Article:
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Sarah Carlson
Associate Professor Languages Spoken

Sarah Carlson


B.A., Connecticut College
M.F.A., University of Washington

Sarah Carlson is the Founder & Artistic Director of DanceLink, a project-based company which seeks to bridge people, ideas & understanding through the power of movement. Sarah danced professionally for 10 years in NYC with numerous companies including Alexandra Beller/Dances, Brian Brooks Moving Company, Clare Byrne Dance, Paul Mosley Dance and the Metropolitan Opera Ballet.

As an independent choreographer, her own work has been presented throughout the US at venues such as ArtsQuest SteelStacks, Gibney Dance in NYC, On the Boards in Seattle, and The Yard on Martha’s Vineyard as well as in Benin, Africa. Sarah is a co-director of the Lehigh Valley Dance Exchange & a licensed massage therapist. Sarah is currently an Associate Professor of Dance at Cedar Crest College and has been on the dance faculty at Lehigh University, Muhlenberg College, DeSales University, and the University of Southern Mississippi. In 2007, she completed a Fulbright Grant studying Vodou ritual dance in Benin, Africa furthering an on-going inquiry into sacred dance forms. Sarah is the proud recipient of the 2023 LVAIC Dance Consortium’s Dance Service Award. In 2008, Sarah founded DanceLink to promote community and to use the wisdom of the body to unpack the big questions, often spiritual in nature. DanceLink’s projects have received funding from the Pennsylvania Partners for the Arts, the Cultural Coalition of Allentown, the Lehigh Valley Dance Exchange, the Lehigh Valley Engaged Humanities Consortium and the King County Arts Commission. Sarah received a BA in French and European Studies from Connecticut College and an MFA in Dance from the University of Washington.

Philosophy of Teaching

Dance is not simply going through the motions, performing a sequence of movements set to music or in silence.  Dance is self-expression that defies the boundaries of words and linear thought.  It is image and feeling and emotion and truth.  For years, I waited for a teacher to tell me that I was good enough, that I was talented enough to truly consider myself a dancer.  But really, dance is not about technique and standards. It’s about channeling honesty through movement and having the courage to commit to that movement, to own it.  That is what I long to communicate and pass along to every student.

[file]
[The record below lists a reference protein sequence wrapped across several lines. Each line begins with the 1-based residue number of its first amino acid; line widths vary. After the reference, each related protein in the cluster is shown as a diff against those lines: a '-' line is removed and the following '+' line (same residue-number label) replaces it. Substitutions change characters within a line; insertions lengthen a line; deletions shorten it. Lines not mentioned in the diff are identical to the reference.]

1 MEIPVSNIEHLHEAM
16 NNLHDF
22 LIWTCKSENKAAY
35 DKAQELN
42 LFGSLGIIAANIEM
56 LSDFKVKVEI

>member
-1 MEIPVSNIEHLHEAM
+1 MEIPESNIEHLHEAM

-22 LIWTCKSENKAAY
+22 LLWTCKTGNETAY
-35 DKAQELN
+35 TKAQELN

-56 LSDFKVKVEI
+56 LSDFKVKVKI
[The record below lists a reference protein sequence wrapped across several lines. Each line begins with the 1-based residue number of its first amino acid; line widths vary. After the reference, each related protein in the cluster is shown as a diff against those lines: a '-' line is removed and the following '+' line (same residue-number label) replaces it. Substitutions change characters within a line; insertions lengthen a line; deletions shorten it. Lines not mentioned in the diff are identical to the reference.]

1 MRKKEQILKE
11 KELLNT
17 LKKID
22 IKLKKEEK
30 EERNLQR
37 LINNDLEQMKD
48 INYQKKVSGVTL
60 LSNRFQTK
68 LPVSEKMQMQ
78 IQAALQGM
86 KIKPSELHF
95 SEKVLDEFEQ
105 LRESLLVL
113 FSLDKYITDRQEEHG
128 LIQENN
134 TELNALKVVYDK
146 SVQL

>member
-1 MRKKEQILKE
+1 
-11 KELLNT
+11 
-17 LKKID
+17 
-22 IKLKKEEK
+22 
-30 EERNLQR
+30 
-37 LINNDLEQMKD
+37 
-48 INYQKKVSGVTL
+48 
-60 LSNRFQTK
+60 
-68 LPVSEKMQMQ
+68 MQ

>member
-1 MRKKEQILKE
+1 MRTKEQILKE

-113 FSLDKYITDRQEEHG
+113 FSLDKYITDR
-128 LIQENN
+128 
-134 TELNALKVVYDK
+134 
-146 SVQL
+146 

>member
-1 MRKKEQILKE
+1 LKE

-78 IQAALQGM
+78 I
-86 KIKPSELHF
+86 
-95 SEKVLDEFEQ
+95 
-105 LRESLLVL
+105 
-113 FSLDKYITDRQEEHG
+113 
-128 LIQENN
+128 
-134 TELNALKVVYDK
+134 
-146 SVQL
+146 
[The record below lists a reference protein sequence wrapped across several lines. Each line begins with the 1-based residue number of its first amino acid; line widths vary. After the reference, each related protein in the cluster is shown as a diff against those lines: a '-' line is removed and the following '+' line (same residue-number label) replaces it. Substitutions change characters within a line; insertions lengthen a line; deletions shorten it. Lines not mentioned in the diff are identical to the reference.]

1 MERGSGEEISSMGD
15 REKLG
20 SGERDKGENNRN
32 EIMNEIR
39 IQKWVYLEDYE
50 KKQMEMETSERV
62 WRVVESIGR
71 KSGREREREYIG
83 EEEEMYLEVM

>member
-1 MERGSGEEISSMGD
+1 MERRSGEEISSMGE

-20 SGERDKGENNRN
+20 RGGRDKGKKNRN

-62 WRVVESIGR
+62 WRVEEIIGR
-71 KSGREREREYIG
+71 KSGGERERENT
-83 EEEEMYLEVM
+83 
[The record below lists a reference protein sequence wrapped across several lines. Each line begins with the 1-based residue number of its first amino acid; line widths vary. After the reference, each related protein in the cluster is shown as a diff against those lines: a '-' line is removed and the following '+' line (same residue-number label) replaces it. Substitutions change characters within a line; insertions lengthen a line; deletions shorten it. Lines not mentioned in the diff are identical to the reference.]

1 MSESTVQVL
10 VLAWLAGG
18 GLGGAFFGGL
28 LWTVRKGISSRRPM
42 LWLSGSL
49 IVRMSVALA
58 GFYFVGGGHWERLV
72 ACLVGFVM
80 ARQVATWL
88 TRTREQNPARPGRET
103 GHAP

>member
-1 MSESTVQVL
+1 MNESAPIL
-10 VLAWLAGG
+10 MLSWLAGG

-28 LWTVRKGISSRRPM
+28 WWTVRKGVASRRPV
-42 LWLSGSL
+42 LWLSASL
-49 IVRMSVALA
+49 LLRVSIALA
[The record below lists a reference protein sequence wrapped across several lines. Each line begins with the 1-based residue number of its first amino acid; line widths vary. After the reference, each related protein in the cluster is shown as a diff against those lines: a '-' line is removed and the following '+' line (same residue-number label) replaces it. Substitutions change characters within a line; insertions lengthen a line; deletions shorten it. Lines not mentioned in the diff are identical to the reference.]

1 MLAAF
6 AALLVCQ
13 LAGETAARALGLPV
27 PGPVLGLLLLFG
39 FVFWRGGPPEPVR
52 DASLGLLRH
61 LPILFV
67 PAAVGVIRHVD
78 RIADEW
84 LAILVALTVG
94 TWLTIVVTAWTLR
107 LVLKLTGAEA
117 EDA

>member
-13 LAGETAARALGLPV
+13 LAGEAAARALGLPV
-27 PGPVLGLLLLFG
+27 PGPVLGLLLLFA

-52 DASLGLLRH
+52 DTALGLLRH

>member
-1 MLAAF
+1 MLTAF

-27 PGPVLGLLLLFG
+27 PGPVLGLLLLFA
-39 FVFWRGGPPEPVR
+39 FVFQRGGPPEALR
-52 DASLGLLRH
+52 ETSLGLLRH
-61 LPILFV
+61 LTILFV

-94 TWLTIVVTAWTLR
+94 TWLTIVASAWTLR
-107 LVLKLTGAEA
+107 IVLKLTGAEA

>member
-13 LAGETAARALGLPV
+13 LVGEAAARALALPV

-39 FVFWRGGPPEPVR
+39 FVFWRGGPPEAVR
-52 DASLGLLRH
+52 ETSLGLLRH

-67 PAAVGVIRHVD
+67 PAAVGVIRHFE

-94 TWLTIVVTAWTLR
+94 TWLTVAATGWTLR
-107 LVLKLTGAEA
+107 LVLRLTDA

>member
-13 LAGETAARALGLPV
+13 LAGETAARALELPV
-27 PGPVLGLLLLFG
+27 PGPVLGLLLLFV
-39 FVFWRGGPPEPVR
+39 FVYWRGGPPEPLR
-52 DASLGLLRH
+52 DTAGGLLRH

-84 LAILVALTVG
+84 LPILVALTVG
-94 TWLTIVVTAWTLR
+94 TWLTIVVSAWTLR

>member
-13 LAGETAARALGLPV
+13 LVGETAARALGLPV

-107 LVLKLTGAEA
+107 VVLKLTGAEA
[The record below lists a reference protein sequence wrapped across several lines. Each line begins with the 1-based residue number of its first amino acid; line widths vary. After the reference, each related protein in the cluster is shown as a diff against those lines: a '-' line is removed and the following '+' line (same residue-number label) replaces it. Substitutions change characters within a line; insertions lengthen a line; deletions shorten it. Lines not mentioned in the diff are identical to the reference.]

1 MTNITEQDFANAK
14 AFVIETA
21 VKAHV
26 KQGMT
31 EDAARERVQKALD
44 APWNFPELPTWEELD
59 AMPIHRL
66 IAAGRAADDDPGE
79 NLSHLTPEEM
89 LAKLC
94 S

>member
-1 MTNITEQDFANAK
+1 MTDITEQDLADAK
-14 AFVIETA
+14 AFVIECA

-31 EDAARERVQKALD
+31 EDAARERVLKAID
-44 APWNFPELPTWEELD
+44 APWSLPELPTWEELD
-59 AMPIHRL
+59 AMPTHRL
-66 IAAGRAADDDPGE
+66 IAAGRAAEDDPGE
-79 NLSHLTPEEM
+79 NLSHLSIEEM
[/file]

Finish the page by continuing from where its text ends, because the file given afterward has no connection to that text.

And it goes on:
The road to artistic ownership and maturity is different for everyone.  By exploring various avenues of engagement, I hope to ignite inquiry and inspire students who are self-challenging, curious and highly motivated.  Connecting dance to the larger scope of world history and culture will help students discover their place in the progression of dance and enliven their artistry with increased awareness of aesthetic form and context.

My pedagogical approach to dance technique class emphasizes sound kinesiological values and an understanding of efficient movement through physical exploration and awareness.  Rather than stressing conformity to an aesthetic standard of perfection, I encourage dancers to fulfill the movement authentically by building strength, working on individual alignment and technique, and projecting their own kinesthetic voice throughout the dance. 

Artistic Statement

Dance is a form of expression that transcends the boundaries of verbal language.  Whether accompanied by text or on its own, bodily movement contains a visceral poignancy that triggers our kinesthetic, intellectual and emotional selves.  In my choreography, I strive to create content and structures that at once communicate my vision and are widely meaningful.  I enjoy the challenge of making visually interesting, multi-faceted, eminently accessible work.  Tapping into the drama of theatrical performance, my dances juxtapose modern symbolism with overarching human truths. Key to my success is engaging the individual talents and humanity of my dancers.  Whether working with experienced dancers or novice movers, I strive to use the wisdom of their bodies to unpack the big questions, often spiritual in nature. In this way, I hope to build dancers who are passionate about their performance and audiences who are captivated by their efforts.